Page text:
He detailed the process of firearms toolmark examination. Weller discussed the accepted standards and theory of firearm toolmark examination as outlined by the AFTE, the certifying body for firearm toolmark examiners. He emphasized that the AFTE requires examiners to establish “sufficient agreement” before declaring a same-source identification, defining significant agreement based on comparisons of individual characteristics.

He elaborated on the testability and error rate of firearm toolmark examination, citing “black box studies” as the most relevant for assessing reliability and accuracy. These studies gauge the process’s ability to yield consistent results using known matches and non-matches. Published in peer-reviewed journals, these studies indicate an error rate consistently below 2%, albeit potentially higher than field work due to deliberate constraints like consecutively manufactured firearms and steel bullets.

Weller highlighted the widespread use of firearm and toolmark identification globally, noting over 200 labs in the United States and numerous others internationally. He underscored that independent accrediting bodies certify all labs, with the AFTE fulfilling this role in the United States.

During cross-examination, Weller acknowledged the absence of definitive, objective criteria for determining identification. Despite numerical methods like Consecutively Matching Striations (CMS), which count matching marks, he stressed that the Pattern Matching method ultimately relies on subjective judgment based on objective criteria like striae patterns.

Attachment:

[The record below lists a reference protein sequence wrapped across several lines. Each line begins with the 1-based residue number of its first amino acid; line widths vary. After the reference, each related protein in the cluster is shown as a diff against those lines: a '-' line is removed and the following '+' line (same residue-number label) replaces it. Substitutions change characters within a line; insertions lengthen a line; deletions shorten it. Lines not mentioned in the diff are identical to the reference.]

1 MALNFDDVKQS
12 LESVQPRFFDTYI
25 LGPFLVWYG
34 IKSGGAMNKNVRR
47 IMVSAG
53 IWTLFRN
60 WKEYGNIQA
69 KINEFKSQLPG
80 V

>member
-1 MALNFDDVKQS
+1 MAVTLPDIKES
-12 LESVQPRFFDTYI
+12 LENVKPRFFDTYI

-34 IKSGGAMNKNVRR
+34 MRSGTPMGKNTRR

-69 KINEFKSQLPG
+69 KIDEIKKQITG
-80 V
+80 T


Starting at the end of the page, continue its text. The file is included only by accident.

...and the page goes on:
Kevin Rippman’s Testimony

Kevin Rippman testified that he followed the same procedure outlined by Todd Weller. He effectively explained the process of inspecting marks, comparing known samples with unknown ones against the evidence, and having another ATF examiner independently verify his findings. While aware of the CMS method, like Todd Weller, he employed Pattern Matching to reach conclusions. Pattern Matching is recognized as a valid methodology in firearm toolmark examination. During cross-examination, he acknowledged Pattern Matching involves a subjective element, but maintained that the final subjective determination relied on the objective observations made by the examiner through microscopic analysis of the samples.

Major Wells Testimony

Major Wells examined two firearms in this case: an Olympic Arms MFR AR rifle mentioned in Counts Nine, Twelve, and Thirteen, and a Romarm WASR-10 AK rifle cited in Count Nine. He affirmed he followed the same process outlined by Todd Weller and utilized by Kevin Rippman. Following his analysis, another examiner independently reviewed his work and reached the same conclusion. Wells described the use of a comparison microscope, enabling simultaneous examination of two items (bullets or casings) under identical lighting and magnification conditions.